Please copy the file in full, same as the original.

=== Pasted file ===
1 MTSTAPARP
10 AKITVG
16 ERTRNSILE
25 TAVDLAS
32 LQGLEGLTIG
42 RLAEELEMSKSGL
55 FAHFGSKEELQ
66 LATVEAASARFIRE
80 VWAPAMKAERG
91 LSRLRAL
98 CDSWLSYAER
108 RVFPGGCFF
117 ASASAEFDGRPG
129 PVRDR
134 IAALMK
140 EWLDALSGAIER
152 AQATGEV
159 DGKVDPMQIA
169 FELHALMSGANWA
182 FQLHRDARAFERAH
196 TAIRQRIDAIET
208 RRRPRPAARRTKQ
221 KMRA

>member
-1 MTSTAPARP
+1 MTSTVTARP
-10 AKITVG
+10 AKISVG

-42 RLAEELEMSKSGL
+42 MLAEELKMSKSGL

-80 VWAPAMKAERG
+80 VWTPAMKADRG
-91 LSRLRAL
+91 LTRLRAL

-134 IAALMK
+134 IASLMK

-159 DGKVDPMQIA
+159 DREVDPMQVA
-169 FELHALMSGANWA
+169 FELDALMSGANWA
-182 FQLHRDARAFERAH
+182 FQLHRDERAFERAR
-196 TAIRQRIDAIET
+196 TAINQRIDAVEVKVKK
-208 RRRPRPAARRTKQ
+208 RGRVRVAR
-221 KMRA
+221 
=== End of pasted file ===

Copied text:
1 MTSTAPARP
10 AKITVG
16 ERTRNSILE
25 TAVDLAS
32 LQGLEGLTIG
42 RLAEELEMSKSGL
55 FAHFGSKEELQ
66 LATVEAASARFIRE
80 VWAPAMKAERG
91 LSRLRAL
98 CDSWLSYAER
108 RVFPGGCFF
117 ASASAEFDGRPG
129 PVRDR
134 IAALMK
140 EWLDALSGAIER
152 AQATGEV
159 DGKVDPMQIA
169 FELHALMSGANWA
182 FQLHRDARAFERAH
196 TAIRQRIDAIET
208 RRRPRPAARRTKQ
221 KMRA

>member
-1 MTSTAPARP
+1 MTSTVTARP
-10 AKITVG
+10 AKISVG

-42 RLAEELEMSKSGL
+42 MLAEELKMSKSGL

-80 VWAPAMKAERG
+80 VWTPAMKADRG
-91 LSRLRAL
+91 LTRLRAL

-134 IAALMK
+134 IASLMK

-159 DGKVDPMQIA
+159 DREVDPMQVA
-169 FELHALMSGANWA
+169 FELDALMSGANWA
-182 FQLHRDARAFERAH
+182 FQLHRDERAFERAR
-196 TAIRQRIDAIET
+196 TAINQRIDAVEVKVKK
-208 RRRPRPAARRTKQ
+208 RGRVRVAR
-221 KMRA
+221 